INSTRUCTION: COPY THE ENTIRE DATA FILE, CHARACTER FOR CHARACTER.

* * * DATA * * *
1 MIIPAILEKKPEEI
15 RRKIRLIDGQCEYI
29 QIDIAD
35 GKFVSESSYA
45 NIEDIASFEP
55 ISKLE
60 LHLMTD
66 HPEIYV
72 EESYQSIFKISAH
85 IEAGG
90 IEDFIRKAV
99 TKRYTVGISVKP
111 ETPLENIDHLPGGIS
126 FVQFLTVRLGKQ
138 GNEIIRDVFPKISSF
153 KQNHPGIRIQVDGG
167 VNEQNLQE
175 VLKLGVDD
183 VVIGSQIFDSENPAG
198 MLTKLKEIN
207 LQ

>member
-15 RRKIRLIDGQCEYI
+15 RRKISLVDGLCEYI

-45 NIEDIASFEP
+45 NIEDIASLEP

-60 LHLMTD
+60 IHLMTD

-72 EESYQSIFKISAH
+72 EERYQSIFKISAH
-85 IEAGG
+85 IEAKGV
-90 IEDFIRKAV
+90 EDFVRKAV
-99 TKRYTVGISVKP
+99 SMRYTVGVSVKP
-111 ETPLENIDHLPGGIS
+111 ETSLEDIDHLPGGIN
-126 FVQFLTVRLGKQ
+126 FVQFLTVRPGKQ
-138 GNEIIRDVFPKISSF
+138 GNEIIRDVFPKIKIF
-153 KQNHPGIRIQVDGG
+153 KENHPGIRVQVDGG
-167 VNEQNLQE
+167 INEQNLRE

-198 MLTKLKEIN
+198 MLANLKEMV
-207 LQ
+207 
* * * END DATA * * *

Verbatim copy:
1 MIIPAILEKKPEEI
15 RRKIRLIDGQCEYI
29 QIDIAD
35 GKFVSESSYA
45 NIEDIASFEP
55 ISKLE
60 LHLMTD
66 HPEIYV
72 EESYQSIFKISAH
85 IEAGG
90 IEDFIRKAV
99 TKRYTVGISVKP
111 ETPLENIDHLPGGIS
126 FVQFLTVRLGKQ
138 GNEIIRDVFPKISSF
153 KQNHPGIRIQVDGG
167 VNEQNLQE
175 VLKLGVDD
183 VVIGSQIFDSENPAG
198 MLTKLKEIN
207 LQ

>member
-15 RRKIRLIDGQCEYI
+15 RRKISLVDGLCEYI

-45 NIEDIASFEP
+45 NIEDIASLEP

-60 LHLMTD
+60 IHLMTD

-72 EESYQSIFKISAH
+72 EERYQSIFKISAH
-85 IEAGG
+85 IEAKGV
-90 IEDFIRKAV
+90 EDFVRKAV
-99 TKRYTVGISVKP
+99 SMRYTVGVSVKP
-111 ETPLENIDHLPGGIS
+111 ETSLEDIDHLPGGIN
-126 FVQFLTVRLGKQ
+126 FVQFLTVRPGKQ
-138 GNEIIRDVFPKISSF
+138 GNEIIRDVFPKIKIF
-153 KQNHPGIRIQVDGG
+153 KENHPGIRVQVDGG
-167 VNEQNLQE
+167 INEQNLRE

-198 MLTKLKEIN
+198 MLANLKEMV
-207 LQ
+207 